Although the Quran does not specifically refer to smoking as haram there are several ayas that indicate that usage of such substances as tobacco are against Islamic conduct:"...make not your own hands contribute to your destruction..." (Qur'an 2:195); “…but spend not wastefully (your wealth) in the manner of a spendthrift. Verily spendthrifts are brothers of the devils…”(Qur’an 17:26-27); and “...he [the Prophet] commands them what is just, and forbids them what is evil; he allows them as lawful what is good, and prohibits them from what is bad..." (Qur'an 7:157), are among the words most quoted.

Hindus consider habits which are harmful, such as the consumption of tobacco, to be immoral, "From purity of food follows the purity of the internal organ," (Chandogya Upanishad, vii.26.2),and from my megre understanding of the Buddhist religion it seems to me that Buddhists are on a quest for purity of body, mind and spirit which abhors harming themselves or others.


Cut it Out!
Cut it Out! | Source

What does it take to stop smoking?

There are many aids to assist you in this, varying from hypnotism and acupuncture to nicotine patches and fake cigarettes, but I think everyone agrees that basically it comes down to motivation and the motivation must come from within. There are many tips that I can give which will help you quit; these are props, distractions and aids, but even with all the help you can get there is really only one person who can make you stop smoking and that is yourself, you are the person who will benefit the most. If you feel that you really are motivated then here is a list of the benefits you get from quitting the deadly habit. I suggest you print them out and stick them on your fridge!

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Benefits of Quitting

·High self esteem

·Ability to look your kids in the eye

·Whiter teeth

·Fresh breath

·Skin that looks alive

·Greater energy level

·Fewer health fears for the future (cancer, heart etc.)

Do you ever wonder about the physical change that takes place in your body when you give up smoking?

You have been smoking for most of your adult life so will it make much difference when you quit?

  • Blood pressure and pulse improve after about twenty minutes.
  • After eight hours―one third of a day―nicotine and carbon monoxide levels in the body are halved and oxygen levels in the blood return to normal.
  • Just one day after your last cigarette the carbon monoxide has been completely eliminated from your body and your lungs have begun to restore themselves by cleaning out accumulated tar. The chance of your having a heart attack has already decreased.
  • Two days have now passed and you are nicotine free. Probably, by now, you are discovering fresher tastes and smells!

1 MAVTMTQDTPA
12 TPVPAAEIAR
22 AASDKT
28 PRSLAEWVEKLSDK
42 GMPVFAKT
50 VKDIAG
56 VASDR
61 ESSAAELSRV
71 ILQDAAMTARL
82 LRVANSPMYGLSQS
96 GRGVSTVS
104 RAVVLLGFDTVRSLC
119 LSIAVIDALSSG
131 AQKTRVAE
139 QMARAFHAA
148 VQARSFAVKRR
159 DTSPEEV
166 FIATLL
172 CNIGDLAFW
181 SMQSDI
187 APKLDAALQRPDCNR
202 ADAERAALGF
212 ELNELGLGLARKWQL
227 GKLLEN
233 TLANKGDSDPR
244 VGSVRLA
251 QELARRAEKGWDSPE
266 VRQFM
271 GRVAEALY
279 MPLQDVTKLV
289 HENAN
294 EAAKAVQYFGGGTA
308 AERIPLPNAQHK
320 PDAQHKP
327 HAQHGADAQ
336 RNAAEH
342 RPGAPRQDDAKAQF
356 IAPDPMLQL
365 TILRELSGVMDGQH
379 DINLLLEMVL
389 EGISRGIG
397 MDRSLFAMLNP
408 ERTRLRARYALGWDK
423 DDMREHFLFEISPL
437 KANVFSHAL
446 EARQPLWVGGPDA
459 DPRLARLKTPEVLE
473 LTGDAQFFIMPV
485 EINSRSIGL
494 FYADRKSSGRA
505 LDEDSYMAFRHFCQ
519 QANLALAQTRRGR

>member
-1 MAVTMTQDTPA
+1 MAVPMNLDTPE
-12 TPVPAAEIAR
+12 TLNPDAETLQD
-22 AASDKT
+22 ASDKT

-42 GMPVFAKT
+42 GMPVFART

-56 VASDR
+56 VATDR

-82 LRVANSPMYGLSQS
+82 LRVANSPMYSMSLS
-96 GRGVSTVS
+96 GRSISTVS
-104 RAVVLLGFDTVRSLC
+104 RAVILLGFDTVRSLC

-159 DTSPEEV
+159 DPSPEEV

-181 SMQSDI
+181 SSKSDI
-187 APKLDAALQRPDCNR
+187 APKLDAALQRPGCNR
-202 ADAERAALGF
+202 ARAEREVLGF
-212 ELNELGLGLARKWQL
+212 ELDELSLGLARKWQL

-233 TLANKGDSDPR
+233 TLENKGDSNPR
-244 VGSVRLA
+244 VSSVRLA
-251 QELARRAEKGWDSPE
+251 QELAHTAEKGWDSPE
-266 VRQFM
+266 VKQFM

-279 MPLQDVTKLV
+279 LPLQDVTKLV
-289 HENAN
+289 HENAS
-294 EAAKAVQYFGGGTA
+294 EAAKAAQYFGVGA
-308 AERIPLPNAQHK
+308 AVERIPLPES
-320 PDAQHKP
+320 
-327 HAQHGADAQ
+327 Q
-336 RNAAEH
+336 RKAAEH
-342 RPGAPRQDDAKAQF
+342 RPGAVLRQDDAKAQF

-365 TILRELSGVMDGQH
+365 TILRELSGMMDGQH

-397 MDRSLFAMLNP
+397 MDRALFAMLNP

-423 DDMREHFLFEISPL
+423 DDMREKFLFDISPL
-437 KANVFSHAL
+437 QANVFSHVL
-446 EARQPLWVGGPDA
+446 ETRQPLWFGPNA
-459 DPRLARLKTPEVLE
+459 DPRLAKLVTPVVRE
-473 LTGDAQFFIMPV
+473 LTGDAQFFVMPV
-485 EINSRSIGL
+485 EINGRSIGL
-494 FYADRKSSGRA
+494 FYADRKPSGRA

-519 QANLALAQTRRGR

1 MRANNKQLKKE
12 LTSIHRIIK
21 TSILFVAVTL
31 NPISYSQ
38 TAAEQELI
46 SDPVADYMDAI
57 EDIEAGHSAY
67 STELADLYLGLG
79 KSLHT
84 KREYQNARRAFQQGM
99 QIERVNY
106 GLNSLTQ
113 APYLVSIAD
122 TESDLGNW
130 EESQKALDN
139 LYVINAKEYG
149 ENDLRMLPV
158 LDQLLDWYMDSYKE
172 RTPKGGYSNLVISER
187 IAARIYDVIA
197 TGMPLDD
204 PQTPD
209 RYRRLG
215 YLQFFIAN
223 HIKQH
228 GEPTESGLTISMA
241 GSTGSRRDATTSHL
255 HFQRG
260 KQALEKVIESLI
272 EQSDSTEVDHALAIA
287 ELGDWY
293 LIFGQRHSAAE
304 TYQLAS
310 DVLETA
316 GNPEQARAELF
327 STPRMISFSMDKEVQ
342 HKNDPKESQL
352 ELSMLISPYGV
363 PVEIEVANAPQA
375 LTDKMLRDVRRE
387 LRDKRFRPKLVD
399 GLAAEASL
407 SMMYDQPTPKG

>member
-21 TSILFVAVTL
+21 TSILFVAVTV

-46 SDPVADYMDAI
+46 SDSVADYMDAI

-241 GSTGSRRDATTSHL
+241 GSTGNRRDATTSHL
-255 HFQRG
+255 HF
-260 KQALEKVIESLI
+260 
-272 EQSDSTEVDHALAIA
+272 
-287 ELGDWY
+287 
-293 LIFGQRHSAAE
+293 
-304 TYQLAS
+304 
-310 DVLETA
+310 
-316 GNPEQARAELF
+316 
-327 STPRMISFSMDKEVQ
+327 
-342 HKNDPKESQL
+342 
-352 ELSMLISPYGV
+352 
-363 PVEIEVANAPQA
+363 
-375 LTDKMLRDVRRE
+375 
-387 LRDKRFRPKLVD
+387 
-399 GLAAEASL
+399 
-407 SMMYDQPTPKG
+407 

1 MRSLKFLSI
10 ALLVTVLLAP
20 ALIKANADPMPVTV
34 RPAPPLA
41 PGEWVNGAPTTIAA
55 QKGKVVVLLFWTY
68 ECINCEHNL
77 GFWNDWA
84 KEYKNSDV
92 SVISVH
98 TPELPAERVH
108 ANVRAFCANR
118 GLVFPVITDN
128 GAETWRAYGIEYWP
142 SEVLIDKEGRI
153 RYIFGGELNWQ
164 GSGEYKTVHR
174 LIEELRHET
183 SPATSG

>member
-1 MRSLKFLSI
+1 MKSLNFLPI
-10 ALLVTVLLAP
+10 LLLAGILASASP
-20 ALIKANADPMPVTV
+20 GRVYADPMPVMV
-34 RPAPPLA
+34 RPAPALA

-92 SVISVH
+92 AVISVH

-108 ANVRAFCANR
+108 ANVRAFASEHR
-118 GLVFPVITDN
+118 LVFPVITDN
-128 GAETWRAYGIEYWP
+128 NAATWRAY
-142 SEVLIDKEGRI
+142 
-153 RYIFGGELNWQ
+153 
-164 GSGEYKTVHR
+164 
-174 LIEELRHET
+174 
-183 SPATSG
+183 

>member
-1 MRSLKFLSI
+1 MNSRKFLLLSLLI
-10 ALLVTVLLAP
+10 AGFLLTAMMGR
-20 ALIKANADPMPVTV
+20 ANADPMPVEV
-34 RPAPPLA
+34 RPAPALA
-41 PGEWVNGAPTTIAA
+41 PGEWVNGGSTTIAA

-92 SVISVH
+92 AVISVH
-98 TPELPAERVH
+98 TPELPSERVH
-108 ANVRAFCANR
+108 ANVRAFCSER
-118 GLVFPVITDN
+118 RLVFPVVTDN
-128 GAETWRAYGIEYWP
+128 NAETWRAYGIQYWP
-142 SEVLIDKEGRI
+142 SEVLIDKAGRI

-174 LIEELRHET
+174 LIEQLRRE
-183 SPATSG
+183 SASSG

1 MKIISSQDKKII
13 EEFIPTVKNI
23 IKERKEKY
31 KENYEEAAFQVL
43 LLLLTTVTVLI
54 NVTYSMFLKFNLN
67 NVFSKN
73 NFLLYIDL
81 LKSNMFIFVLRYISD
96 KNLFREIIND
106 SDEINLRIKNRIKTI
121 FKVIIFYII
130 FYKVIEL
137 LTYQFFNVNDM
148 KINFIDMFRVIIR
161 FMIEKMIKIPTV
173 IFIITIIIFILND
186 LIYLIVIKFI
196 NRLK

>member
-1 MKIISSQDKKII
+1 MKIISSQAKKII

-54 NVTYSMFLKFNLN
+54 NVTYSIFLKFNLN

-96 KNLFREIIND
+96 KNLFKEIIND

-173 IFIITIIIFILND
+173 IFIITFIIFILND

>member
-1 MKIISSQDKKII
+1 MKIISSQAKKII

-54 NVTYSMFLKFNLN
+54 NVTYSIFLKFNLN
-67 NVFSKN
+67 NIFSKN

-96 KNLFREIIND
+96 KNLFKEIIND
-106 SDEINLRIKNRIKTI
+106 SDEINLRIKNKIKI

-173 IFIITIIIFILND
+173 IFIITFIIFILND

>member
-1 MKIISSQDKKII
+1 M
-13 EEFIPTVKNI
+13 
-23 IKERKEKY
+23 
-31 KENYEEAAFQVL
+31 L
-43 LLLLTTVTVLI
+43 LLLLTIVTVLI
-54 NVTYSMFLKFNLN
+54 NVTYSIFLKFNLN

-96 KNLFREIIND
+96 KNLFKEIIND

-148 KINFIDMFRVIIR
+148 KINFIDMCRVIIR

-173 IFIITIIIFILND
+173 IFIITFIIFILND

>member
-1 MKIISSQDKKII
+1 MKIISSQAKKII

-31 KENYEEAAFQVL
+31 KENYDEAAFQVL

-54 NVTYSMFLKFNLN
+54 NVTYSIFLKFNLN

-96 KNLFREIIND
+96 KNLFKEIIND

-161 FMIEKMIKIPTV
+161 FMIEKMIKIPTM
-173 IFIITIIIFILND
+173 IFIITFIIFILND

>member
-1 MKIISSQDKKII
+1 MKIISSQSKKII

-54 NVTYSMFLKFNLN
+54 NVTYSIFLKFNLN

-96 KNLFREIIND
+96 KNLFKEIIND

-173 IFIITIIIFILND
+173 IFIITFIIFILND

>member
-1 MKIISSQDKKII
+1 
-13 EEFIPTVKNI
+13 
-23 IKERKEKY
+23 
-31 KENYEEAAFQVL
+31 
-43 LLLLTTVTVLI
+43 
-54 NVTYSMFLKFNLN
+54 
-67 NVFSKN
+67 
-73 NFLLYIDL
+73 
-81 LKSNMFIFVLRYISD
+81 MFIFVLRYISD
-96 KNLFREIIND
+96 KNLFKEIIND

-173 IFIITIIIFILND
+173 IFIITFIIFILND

• Three days now and you will suddenly notice that it’s getting easier to climb the stairs, pick up toys and any other tasks which usually leave you breathless. That’s because your breathing has improved due to the relaxation of your bronchial tubes. Now is the time you might even begin thinking of taking up a physical activity, joining the gym, buying a bike or some blades with the money you are saving from giving up cigarettes and having some fun.
  • During your first year as a non-smoker your risk of suffering coronary heart disease is half that it was as a smoker, your lungs have improved with the regrowth of cilia leading to a greater ability to handle mucous, clean the lungs and combat infection. Furthermore excessive shortness of breath is a thing of the past while sinus congestion has decreased.
  • Let’s leap forward to the next five to fifteen years. During that time lung cancer death rate for a pack a day smoker will halve and then equal that of someone who has never smoked. Risk of other cancers such as mouth, throat, esophagus bladder, kidney and pancreas decreases and precancerous cells have been replaced. Risk of coronary disease is the same as that of a non-smoker.
  • One last point to add: each cigarette smoked shortens your lifespan by approximately one year.


Negative thinking about quitting smoking

OK, what I’m saying is positive but you’ve heard that there are a lot of negative physical affects out there just waiting to pounce! It’s true there are but they are relatively short lived and not worth mentioning when set against this long list of benefits. Cigarettes are responsible for approximately 130,000 deaths from cancer, 170,000 deaths from heart disease and 50,000 deaths from lung disease every year. Personally I think it is worth putting up with a slight cough for a few days while your lungs do a vast spring clean. If you notice your skin’s a bit patchy for a while just remember that all those blemishes are simply your body detoxing and soon you will find clear eyes and fresh healthy looking skin the norm. For a small amount of time you may have to put up with a little grogginess but that is not the norm and the increased energy and feeling good about yourself will counteract that. Trust me-I know-I’ve been there! If you want to know more about the withdrawal symptoms and the length of time it might take to recover from them you might find this table enlightening.

Withdrawal Symptoms
Time Span
Number of People Affected
Irritability
Up to a month
About fifty percent
Depression
Up to a month
About sixty percent
Restlessness
Up to a month
About sixty percent
Light headedness
About 48 hours
About ten percent
Craving
Varies
About seventy percent
Inability to concentrate
About two weeks
About sixty percent
Increased appetite
2 to 3 months